Through the years, Walmart has welcomed hundreds of thousands, maybe millions of RVers for a free night’s stay in its store parking lots across North America. The company doesn’t just look the other way at these “squatters,” it actually states right on its website that such stays are permitted, as long as it’s okay with store managers and doesn’t violate local ordinances. “Walmart values RV travelers and considers them among our best customers,” the Walmart website notes.
It’s been this way since the mid-1980s, when Walmart founder Sam Walton was still around, and a fan of the practice.
But that’s changing. More stores are banning overnight stays than ever before. In 2010, about 78% of Walmart stores allowed overnight RV parking. Now, it’s close to 58%, according to Jim O’Briant, who runs Overnight RV Parking, a website that tracks more than 14,000 free RV parking locations in the United States and Canada for its RVer members.
This comes at a time when RV sales are skyrocketing, and spaces in RV parks are filling up, with few new parks under construction. Walmart has become an overnight safety valve for an increasing number of RV travelers.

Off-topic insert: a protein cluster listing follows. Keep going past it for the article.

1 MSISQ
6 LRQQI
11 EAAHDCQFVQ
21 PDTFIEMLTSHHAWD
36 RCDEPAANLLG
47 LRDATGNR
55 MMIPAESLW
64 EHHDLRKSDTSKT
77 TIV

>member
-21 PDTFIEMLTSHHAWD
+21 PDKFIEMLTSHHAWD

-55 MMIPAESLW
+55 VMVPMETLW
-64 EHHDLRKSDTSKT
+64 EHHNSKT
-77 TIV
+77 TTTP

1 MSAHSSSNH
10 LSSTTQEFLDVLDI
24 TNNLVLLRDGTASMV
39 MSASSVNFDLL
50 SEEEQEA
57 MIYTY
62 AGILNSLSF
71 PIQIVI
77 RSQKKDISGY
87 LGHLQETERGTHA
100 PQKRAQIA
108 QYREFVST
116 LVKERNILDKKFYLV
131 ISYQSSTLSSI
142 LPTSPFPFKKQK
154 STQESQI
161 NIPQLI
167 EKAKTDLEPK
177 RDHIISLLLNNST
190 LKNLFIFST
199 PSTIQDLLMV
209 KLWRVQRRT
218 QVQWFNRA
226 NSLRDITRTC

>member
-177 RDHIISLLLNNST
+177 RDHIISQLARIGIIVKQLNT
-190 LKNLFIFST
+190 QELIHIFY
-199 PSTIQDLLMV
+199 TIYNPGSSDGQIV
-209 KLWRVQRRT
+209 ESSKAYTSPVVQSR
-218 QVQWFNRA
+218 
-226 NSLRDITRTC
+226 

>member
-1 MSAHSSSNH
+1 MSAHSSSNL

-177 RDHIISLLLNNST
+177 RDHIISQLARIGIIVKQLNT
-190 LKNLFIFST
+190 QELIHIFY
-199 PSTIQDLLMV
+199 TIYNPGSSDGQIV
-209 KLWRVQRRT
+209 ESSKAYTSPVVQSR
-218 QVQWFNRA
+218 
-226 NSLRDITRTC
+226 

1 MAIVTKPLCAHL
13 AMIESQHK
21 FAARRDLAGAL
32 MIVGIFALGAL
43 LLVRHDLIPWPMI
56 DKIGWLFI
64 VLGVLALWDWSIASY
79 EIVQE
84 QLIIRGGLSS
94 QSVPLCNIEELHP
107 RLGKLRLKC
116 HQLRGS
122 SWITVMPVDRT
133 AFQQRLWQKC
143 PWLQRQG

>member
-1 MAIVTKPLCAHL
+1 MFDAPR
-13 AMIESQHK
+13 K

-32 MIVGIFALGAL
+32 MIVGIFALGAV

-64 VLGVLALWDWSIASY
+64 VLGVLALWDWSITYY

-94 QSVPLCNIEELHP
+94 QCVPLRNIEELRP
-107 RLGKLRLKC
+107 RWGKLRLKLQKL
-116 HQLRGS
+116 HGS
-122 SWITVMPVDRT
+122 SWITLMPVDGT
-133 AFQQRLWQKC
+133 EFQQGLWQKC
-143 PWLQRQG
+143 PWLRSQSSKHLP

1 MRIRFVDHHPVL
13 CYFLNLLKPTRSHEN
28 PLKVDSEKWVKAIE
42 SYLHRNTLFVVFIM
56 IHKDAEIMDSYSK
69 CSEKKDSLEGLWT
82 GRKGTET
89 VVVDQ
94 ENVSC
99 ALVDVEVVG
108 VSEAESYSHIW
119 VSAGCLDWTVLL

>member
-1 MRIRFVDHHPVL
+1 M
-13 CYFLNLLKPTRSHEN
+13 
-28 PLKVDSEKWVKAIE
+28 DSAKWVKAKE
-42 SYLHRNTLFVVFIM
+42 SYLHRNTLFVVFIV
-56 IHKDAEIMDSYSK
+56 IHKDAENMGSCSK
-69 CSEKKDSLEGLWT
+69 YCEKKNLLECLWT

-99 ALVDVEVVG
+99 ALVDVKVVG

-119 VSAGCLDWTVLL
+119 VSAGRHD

One by one, however, Walmart stores that once allowed overnight stays have erected “No Parking” signs because of abuse. Too many times, RVers have leaked sewer tank waste onto parking lots or intentionally dumped it into storm drains. Others have dripped motor oil, left bags of trash, ruined asphalt with their leveling jacks, or pulled out lounge chairs and grills as if the parking lot were a campground.
RV park owners have lobbied their city councils to ban stays at the stores, as it’s bad for their businesses. Cities that have enacted such laws have often endured considerable bashing on social media, sometimes forcing them to reverse their decisions.
O’Briant believes that more Walmart stores are restricting the practice because people are increasingly using the parking lots to camp out for extended times.